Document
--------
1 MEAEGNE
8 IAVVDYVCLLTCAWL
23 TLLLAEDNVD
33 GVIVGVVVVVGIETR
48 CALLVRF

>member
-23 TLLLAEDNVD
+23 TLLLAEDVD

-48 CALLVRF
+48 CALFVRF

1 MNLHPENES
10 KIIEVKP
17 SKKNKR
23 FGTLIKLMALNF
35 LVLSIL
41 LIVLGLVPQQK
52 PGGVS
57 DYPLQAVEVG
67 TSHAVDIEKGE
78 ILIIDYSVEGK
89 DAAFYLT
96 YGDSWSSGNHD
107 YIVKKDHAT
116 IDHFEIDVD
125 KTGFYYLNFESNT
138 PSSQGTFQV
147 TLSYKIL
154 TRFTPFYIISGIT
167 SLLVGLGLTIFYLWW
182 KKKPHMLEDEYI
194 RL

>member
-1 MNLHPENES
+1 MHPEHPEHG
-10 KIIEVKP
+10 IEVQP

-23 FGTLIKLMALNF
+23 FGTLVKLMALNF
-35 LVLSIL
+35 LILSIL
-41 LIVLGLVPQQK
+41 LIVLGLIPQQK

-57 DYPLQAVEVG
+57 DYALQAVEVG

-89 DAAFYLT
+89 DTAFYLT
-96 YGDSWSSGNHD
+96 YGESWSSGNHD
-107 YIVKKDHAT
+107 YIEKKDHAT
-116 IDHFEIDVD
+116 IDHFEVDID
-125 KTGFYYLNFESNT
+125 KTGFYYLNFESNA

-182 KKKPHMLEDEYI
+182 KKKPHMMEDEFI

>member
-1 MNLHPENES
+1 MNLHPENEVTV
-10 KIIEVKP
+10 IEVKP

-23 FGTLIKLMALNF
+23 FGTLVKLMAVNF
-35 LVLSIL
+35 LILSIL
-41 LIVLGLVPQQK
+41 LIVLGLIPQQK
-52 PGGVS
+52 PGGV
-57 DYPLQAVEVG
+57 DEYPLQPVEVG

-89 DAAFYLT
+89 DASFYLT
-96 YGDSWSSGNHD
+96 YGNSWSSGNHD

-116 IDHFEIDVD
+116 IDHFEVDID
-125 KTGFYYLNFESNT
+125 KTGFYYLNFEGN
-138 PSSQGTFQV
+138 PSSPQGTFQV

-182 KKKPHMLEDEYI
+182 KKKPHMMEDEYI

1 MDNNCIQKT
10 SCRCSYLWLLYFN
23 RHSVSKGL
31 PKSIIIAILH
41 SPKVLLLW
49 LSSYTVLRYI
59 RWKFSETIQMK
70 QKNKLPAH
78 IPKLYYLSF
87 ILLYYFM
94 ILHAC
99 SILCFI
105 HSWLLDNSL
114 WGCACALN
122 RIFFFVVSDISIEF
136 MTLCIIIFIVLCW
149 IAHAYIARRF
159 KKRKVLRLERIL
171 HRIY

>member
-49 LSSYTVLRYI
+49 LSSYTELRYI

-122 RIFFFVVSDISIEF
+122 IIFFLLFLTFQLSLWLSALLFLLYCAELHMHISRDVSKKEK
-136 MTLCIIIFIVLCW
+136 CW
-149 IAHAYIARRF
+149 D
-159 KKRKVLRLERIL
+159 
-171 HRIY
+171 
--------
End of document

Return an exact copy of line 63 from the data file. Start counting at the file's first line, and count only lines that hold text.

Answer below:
+23 FGTLVKLMAVNF